Cable giant demonstrates an upcoming iPad app that will let subscribers search for shows and control their TV remotely.
The heads of the big TV companies are in Los Angeles this week, and all of them are making an effort to publicly embrace the brave new world of video. Not freaked out by it at all, OK?
Here's Comcast CEO Brian Roberts, for instance, showing off a forthcoming iPad app that allows you to program and control your TV remotely.
Looks cool. And while I think there's actually a limited-use case for programming your TV while you're out of your house, the ability to search for shows on the app should be better than the crappy experience you get from your remote and set-top box.
So you'll likely get more use out of this thing when you're actually sitting on your couch in front of your TV.
Note that the app won't allow you to actually watch shows on your iPad, but Roberts says that's coming, too. Comcast officials say the company has plans to allow cable subscribers to pull down whatever's available via the company's Fancast video portal to the Apple gadget.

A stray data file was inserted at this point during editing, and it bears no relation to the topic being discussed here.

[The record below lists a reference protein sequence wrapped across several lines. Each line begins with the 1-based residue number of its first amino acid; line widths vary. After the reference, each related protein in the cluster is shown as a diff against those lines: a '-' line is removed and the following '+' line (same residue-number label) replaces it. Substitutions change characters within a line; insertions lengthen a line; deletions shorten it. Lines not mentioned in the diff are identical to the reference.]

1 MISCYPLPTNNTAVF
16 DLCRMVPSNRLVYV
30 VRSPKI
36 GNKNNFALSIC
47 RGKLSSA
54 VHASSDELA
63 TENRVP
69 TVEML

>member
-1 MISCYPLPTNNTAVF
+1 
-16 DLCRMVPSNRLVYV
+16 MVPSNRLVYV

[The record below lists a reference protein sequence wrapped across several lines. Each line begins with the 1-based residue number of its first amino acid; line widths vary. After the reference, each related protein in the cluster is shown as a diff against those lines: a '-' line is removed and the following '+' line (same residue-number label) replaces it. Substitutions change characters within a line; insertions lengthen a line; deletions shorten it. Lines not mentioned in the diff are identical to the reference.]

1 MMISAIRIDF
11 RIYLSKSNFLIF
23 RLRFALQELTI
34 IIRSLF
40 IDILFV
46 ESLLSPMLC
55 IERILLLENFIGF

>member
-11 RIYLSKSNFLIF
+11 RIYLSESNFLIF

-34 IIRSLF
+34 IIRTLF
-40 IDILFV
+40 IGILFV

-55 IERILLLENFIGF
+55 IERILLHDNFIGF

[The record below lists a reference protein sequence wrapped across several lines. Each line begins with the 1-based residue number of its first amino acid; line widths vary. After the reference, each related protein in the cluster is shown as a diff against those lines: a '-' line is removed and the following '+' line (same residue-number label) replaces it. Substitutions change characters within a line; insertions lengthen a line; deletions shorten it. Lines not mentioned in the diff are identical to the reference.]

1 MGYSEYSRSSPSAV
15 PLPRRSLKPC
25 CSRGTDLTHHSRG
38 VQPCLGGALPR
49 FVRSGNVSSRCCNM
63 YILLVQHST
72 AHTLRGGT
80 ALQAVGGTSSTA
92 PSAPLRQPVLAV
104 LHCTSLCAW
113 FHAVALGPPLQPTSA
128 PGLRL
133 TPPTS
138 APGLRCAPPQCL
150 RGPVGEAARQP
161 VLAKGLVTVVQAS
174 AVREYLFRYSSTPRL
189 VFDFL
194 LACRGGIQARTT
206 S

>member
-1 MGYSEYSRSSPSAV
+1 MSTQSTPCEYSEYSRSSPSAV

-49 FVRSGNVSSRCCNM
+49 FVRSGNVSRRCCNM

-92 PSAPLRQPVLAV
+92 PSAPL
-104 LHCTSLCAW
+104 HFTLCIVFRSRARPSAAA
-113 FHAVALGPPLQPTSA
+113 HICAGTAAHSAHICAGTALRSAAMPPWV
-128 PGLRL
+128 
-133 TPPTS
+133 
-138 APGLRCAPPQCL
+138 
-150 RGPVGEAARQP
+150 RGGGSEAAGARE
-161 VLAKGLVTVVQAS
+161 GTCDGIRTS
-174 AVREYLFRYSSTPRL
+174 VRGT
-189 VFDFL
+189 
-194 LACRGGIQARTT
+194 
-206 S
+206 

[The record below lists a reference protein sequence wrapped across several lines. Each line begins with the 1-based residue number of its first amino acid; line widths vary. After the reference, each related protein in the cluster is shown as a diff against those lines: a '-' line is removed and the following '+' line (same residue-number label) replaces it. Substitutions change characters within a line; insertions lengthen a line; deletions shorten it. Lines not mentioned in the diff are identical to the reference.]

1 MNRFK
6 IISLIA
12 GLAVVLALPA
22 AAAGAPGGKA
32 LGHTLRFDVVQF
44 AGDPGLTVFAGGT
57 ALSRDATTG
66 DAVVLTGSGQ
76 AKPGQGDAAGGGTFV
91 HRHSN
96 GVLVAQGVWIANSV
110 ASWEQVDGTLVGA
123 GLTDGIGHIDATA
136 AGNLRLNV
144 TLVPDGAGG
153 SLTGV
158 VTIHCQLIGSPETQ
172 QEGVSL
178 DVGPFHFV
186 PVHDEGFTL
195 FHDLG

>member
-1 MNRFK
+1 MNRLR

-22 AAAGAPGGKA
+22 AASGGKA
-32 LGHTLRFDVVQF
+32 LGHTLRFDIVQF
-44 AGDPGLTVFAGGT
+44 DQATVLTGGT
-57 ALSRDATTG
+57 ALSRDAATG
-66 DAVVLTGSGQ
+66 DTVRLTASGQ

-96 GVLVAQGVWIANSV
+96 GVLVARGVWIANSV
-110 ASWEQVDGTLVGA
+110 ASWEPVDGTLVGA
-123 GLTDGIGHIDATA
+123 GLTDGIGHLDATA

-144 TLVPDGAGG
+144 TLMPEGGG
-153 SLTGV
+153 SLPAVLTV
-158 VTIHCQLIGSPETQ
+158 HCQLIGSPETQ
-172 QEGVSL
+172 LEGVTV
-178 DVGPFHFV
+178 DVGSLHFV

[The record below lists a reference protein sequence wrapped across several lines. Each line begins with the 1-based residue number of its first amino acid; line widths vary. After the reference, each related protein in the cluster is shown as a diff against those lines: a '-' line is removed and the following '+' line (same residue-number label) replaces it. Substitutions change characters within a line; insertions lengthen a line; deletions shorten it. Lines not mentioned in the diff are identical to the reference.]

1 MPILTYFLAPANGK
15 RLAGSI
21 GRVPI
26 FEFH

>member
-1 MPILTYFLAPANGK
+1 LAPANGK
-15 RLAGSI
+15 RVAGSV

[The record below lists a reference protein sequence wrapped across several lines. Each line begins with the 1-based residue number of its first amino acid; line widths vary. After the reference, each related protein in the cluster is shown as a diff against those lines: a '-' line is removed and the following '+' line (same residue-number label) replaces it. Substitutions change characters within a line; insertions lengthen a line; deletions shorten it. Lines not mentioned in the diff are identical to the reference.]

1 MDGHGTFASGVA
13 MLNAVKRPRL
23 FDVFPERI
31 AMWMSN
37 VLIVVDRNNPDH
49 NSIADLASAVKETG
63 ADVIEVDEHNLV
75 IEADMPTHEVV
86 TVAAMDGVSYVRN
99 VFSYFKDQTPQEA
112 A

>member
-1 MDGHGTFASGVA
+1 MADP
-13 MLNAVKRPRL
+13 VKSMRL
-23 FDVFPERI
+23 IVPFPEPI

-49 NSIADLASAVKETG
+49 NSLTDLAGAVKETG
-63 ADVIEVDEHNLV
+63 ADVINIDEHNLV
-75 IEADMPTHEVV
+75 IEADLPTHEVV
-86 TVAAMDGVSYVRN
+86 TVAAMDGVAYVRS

We haven't heard yet about timing and other details (3G versus Wi-Fi-only, etc.), and there will probably be some roadblocks. It's unlikely, for instance, that you'll get the Hulu feed that Fancast has, since Hulu plans to charge for access on the iPad. But people seem very happy with the ABC iPad app, so if Comcast can deliver something similar, it should expect some pats on the back.
Meanwhile, Time Warner used the cable industry's annual convention to announce that it has expanded its "TV Everywhere" program--people who pay for TV get access to the same shows on the Web--to include subscribers to Verizon's Fios TV service.
That makes sense inasmuch as Time Warner's HBO picked Verizon as the first carrier partner for its HBO Go service a few months back.
The thread here is consistent: cable providers and cable programmers want the world to know they're happy to give you all the Web you want--as long subscribers keep paying their monthly bills and getting a bundle of TV channels in return.
If we ever get to the world where you can start buying individual channels--doesn't matter if they're on TV or the Web--then all bets are off and TV economics get radically reshuffled. But we're not getting there anytime soon, and I'm not convinced we ever will.